Insulin Measurement Devices

(This article appeared in Voice of the Diabetic, Volume 11, Number 4, Fall 1996 Edition, published by the Diabetes Action Network of the National Federation of the Blind. Updated July 2004.)

Most diabetics, blind or sighted, want and need to achieve control, independent self-management, of their diabetes. But if a diabetic cannot rely on vision to accurately measure insulin, then, to maintain independence, he or she MUST have effective alternative techniques, specifically designed for individuals with partial or complete vision loss. Many manufacturers have risen to the occasion, and, with the appropriate adaptive equipment, nonsighted self-management is a reality. People's abilities (and ramifications) vary, and it is important to remember that different devices best meet different needs.

Some diabetics, with fluctuating vision, will find that at certain times of the day they can rely on their vision to accurately measure insulin. At other times their visual acuity may diminish, leaving them guessing at their dose of insulin or relying on sighted aid. A diabetic's eye condition can change daily, making reliance on visual techniques unsafe.

The following is a catalog of alternative devices for insulin measurement. Some are designed for those with partial sight. Others are intended from the start for nonvisual operation. A few are the simplest of home-made aids, some designed by resourceful blind diabetics. Note: Prices quoted do not include shipping charges.

Insulin Measurement Systems

The Count-A-Dose: This insulin measuring device is now manufactured by MediCool, of Torrance, CA., and is available from the National Federation of the Blind (NFB). Cost: $40. Cassette instructions are available. Order from: Aids, Appliances, and Materials Center (hours of operation are 8:00 a.m. to 5:00 p.m. EST, weekdays), National Federation of the Blind, 1800 Johnson St., Baltimore, MD 21230; telephone: (410) 659-9314.

Designed for the Becton Dickinson (B-D) .5cc LoDose (50-unit) syringe, the Count-A-Dose holds two insulin vials and directs the syringe needle into the vials' rubber stoppers. The user can easily mix two different insulins, and the "T-bar" that holds the vials has clear and obvious tactile marks to aid insulin differentiation. Dose size is adjusted with the thumb-wheel, which clicks for each unit measured (clicks can be both heard and felt) up to 50 units. The device provides easy, reliable, and accurate nonsighted insulin measurement. At one time, a larger, 100 unit/1cc Count-A-Dose was available, but is no longer manufactured.

The Syringe Support: This device is manufactured in Canada, and its instructions (standard print only) are bilingual (English and French). In the U.S., the Syringe Support may be purchased (Cost: $26) through: The Eye-Dea Shop, Cleveland Sight Center, 1909 E. 101st Street, Cleveland, OH 44106-8696; telephone: (216) 791-8118, ext. 278.

The Syringe Support uses only the B-D 1cc/100-unit disposable syringe, and measures insulin in 1- or 2-unit increments, in doses of one to 100 units. To mix insulins with the device, it is necessary to remove vials from the apparatus. To draw a measured dose, the Syringe Support depends on a set screw with a raised flange, its only landmark, at 12 o'clock. One full turn draws two units. One half-turn draws a single unit. Although the dial lacks definite tactile or audio indicators, in most cases any error would be fractional. Still, the Syringe Support performs best for those who must draw doses of greater than 10 units.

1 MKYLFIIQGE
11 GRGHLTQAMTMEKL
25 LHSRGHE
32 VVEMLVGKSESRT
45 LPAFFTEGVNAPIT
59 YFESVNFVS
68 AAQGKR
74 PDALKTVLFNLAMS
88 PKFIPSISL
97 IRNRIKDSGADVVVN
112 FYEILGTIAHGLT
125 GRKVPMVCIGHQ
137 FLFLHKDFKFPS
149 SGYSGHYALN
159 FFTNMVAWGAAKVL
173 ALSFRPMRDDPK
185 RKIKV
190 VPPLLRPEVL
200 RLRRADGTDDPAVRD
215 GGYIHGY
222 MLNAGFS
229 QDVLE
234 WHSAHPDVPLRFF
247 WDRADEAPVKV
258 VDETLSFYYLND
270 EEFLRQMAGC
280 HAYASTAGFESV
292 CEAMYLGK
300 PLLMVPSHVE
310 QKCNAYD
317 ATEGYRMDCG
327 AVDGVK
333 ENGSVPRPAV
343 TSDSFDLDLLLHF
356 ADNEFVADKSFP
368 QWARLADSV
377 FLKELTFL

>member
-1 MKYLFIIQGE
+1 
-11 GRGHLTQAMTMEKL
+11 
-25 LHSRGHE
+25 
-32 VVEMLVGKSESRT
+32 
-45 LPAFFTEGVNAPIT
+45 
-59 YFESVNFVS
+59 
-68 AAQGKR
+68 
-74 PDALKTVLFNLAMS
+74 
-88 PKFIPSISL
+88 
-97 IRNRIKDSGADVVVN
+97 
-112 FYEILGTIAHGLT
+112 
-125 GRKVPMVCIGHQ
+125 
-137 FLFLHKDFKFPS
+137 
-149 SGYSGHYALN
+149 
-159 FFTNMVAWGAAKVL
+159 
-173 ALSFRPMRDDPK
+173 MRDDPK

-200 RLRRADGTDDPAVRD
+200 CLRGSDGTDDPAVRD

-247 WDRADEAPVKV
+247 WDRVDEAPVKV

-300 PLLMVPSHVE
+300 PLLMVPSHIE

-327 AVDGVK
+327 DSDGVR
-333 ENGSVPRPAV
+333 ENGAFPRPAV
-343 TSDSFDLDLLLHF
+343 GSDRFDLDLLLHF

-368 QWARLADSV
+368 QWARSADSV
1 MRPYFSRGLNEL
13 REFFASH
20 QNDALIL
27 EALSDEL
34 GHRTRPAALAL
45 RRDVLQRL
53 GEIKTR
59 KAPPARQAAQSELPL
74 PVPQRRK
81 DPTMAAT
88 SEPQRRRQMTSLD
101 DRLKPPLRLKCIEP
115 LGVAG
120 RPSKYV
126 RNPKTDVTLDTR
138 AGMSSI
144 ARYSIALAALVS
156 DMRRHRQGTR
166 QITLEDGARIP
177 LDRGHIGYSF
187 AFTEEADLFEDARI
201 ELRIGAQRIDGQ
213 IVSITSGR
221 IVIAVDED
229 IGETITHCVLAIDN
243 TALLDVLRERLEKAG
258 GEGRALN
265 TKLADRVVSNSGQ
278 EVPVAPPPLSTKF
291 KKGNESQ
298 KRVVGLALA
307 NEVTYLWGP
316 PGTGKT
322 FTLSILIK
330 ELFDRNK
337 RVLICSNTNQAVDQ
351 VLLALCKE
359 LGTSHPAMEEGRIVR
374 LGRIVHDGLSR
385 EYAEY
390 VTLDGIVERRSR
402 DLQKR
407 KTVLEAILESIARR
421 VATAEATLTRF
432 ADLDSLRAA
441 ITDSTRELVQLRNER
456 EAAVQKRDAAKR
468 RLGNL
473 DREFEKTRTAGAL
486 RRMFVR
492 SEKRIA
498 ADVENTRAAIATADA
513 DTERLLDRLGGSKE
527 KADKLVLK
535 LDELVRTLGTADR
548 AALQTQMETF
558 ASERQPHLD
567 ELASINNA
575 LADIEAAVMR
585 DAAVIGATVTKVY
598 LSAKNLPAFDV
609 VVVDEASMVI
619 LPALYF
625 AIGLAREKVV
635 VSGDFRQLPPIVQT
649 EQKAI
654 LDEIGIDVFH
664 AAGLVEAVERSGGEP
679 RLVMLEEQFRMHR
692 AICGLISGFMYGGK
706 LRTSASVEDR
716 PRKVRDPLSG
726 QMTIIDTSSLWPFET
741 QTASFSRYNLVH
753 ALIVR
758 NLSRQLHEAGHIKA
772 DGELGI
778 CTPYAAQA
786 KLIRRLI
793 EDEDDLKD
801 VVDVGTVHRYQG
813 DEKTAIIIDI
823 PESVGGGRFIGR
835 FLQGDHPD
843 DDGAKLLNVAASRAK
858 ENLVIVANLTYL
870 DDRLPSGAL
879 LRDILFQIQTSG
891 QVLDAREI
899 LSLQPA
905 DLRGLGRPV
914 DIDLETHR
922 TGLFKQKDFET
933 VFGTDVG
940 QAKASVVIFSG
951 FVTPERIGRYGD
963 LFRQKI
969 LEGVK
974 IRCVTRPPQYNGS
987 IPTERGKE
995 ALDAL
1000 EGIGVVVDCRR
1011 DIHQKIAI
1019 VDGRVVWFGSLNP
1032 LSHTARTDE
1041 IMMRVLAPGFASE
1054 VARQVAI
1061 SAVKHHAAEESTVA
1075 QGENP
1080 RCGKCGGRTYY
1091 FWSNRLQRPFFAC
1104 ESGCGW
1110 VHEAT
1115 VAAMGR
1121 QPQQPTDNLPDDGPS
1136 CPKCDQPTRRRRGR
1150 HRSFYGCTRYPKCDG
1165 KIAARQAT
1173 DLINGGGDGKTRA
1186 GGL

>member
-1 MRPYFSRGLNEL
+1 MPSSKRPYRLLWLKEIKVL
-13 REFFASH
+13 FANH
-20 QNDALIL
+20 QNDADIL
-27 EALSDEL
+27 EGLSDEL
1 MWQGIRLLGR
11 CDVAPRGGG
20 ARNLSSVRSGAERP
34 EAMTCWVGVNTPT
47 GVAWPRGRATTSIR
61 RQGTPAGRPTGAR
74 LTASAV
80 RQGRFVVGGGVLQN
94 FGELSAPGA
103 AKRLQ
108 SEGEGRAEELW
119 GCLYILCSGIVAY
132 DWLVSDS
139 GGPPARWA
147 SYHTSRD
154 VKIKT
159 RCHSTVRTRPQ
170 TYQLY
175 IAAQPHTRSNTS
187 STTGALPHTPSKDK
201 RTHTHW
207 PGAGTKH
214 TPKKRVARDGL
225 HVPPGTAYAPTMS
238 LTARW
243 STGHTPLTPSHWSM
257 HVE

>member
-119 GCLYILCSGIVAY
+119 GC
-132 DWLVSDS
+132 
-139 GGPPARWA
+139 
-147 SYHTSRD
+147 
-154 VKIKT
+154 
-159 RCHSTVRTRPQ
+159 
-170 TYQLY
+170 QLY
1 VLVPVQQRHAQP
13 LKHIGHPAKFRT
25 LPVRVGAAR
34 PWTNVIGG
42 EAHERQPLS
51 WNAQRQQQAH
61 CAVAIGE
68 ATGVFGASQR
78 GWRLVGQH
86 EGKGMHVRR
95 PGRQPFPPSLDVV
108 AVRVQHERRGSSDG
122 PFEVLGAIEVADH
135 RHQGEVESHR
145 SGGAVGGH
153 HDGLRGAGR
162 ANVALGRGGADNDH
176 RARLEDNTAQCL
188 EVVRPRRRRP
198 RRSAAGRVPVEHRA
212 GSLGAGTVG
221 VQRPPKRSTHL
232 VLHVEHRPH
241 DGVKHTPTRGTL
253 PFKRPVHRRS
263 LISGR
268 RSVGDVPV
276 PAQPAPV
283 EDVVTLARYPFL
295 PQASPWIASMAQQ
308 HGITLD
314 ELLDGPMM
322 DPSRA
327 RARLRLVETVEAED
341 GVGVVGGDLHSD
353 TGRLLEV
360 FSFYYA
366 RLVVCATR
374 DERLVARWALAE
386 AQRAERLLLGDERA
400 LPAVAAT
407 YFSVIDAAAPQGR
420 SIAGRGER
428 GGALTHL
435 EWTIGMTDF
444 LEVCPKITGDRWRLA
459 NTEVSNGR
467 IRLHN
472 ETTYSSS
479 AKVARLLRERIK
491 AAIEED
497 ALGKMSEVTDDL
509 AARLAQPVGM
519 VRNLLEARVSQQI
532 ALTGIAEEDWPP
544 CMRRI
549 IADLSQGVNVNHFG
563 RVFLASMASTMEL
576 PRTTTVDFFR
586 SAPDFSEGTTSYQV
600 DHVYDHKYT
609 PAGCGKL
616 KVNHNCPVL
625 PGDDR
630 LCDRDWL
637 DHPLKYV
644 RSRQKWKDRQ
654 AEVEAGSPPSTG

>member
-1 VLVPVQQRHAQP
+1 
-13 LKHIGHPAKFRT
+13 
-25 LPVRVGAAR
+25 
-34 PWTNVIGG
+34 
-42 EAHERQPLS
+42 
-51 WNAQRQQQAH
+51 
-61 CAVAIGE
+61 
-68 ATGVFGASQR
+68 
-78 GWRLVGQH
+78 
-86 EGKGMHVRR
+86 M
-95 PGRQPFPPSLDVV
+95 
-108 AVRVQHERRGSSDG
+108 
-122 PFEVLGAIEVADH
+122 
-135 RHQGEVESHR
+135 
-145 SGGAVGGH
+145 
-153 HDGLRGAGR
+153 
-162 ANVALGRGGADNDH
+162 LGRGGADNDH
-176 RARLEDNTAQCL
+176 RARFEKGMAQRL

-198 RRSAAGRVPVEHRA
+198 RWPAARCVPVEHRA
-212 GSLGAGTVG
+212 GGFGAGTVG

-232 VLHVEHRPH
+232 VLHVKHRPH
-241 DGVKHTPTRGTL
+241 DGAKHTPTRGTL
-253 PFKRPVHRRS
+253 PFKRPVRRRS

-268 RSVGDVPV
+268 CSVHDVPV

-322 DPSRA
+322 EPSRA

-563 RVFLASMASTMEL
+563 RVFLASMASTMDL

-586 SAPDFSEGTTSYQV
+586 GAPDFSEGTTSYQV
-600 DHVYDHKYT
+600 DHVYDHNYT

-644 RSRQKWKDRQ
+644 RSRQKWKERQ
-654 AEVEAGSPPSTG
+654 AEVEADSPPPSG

Homemade Insulin Measurement Gauges

Insulin gauges are a relic, an artifact from the bad old days when there was simply no other way to replicate a predetermined dose without sight. Such gauges can be cut for any syringe, and used to administer any injectable medication. But sight is required to cut and calibrate them, and there are better, easier ways now to be independent. Still, some may need these gauges...

The simplest insulin gauges are devices which allow the plunger on an insulin syringe to descend a set distance and no more. The distance corresponds to a measured dose of insulin, and the gauge enables that dose to be reliably duplicated without sight. To draw a different dose, you'd use a different gauge. You'd need quite a collection! Gauges may be of a number of shapes (flat, corner-molding, tube...), and could be constructed of many different materials (wood, plastic, metal, old credit cards...), but most of them would be rigid, flat, several inches square, and on one end of the gauge there will be an L-shaped notch. This L-notch will fit on the plastic collar located between the flanges and the plunger of the insulin syringe.

Further down the insulin gauge will be the small slot where the plunger seats, once you have reached the correct dose for that particular gauge. When making an insulin gauge, keep the slot very narrow, to insure that when the plunger is seated in the slot there is no play (which would allow a variation in the dose). The L-notch and the slot must both be on the same side of the insulin gauge.

The best insulin gauges are those most durable. Insulin gauges constructed from cardboard or staples, however inexpensive, are NOT RECOMMENDED. They distort and break too easily. The use of nonstandard or homemade insulin measuring devices should only follow a thorough checkout of such devices, looking for accuracy and reliability.

It is important to understand that insulin gauges are "cut" for a specific brand and size of syringe. Therefore, an insulin gauge that has been cut for a Monoject, Terumo, or other type syringe cannot be used, will not produce an accurate reading, on a B-D syringe and vice versa. An insulin gauge cut for a 1cc B-D syringe cannot be successfully used on the 1/2cc (Lo-Dose) or 30-unit B-D syringe, for the same reason.

Other Alternatives

Appliances and Holders